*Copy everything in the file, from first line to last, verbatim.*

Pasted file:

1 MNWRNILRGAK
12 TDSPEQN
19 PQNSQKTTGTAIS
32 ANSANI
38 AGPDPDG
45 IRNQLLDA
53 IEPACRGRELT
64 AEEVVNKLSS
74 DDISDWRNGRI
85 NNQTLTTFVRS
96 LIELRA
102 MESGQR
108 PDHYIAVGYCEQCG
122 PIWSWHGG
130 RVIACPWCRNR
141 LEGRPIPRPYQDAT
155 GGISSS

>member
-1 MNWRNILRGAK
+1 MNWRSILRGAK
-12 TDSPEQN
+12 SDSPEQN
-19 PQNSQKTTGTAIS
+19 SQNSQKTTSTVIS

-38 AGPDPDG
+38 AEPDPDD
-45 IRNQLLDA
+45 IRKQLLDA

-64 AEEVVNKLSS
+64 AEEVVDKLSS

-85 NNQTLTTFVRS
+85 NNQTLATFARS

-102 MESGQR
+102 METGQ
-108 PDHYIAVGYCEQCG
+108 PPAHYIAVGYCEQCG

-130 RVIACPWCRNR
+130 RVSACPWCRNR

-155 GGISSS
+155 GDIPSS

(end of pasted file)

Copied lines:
1 MNWRNILRGAK
12 TDSPEQN
19 PQNSQKTTGTAIS
32 ANSANI
38 AGPDPDG
45 IRNQLLDA
53 IEPACRGRELT
64 AEEVVNKLSS
74 DDISDWRNGRI
85 NNQTLTTFVRS
96 LIELRA
102 MESGQR
108 PDHYIAVGYCEQCG
122 PIWSWHGG
130 RVIACPWCRNR
141 LEGRPIPRPYQDAT
155 GGISSS

>member
-1 MNWRNILRGAK
+1 MNWRSILRGAK
-12 TDSPEQN
+12 SDSPEQN
-19 PQNSQKTTGTAIS
+19 SQNSQKTTSTVIS

-38 AGPDPDG
+38 AEPDPDD
-45 IRNQLLDA
+45 IRKQLLDA

-64 AEEVVNKLSS
+64 AEEVVDKLSS

-85 NNQTLTTFVRS
+85 NNQTLATFARS

-102 MESGQR
+102 METGQ
-108 PDHYIAVGYCEQCG
+108 PPAHYIAVGYCEQCG

-130 RVIACPWCRNR
+130 RVSACPWCRNR

-155 GGISSS
+155 GDIPSS